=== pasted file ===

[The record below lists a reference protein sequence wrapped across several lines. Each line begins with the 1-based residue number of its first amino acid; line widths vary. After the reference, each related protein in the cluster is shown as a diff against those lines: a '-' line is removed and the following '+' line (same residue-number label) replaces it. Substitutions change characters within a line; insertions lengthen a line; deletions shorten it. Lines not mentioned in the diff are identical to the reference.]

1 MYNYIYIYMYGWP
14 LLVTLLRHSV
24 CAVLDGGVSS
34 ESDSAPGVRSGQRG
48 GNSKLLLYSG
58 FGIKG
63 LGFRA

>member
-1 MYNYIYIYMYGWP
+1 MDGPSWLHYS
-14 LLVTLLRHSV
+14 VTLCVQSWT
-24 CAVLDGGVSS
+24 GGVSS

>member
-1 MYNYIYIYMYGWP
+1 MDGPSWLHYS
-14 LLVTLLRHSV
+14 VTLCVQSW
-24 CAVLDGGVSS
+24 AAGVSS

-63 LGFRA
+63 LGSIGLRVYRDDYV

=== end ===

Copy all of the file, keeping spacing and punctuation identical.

[The record below lists a reference protein sequence wrapped across several lines. Each line begins with the 1-based residue number of its first amino acid; line widths vary. After the reference, each related protein in the cluster is shown as a diff against those lines: a '-' line is removed and the following '+' line (same residue-number label) replaces it. Substitutions change characters within a line; insertions lengthen a line; deletions shorten it. Lines not mentioned in the diff are identical to the reference.]

1 MYNYIYIYMYGWP
14 LLVTLLRHSV
24 CAVLDGGVSS
34 ESDSAPGVRSGQRG
48 GNSKLLLYSG
58 FGIKG
63 LGFRA

>member
-1 MYNYIYIYMYGWP
+1 MDGPSWLHYS
-14 LLVTLLRHSV
+14 VTLCVQSWT
-24 CAVLDGGVSS
+24 GGVSS

>member
-1 MYNYIYIYMYGWP
+1 MDGPSWLHYS
-14 LLVTLLRHSV
+14 VTLCVQSW
-24 CAVLDGGVSS
+24 AAGVSS

-63 LGFRA
+63 LGSIGLRVYRDDYV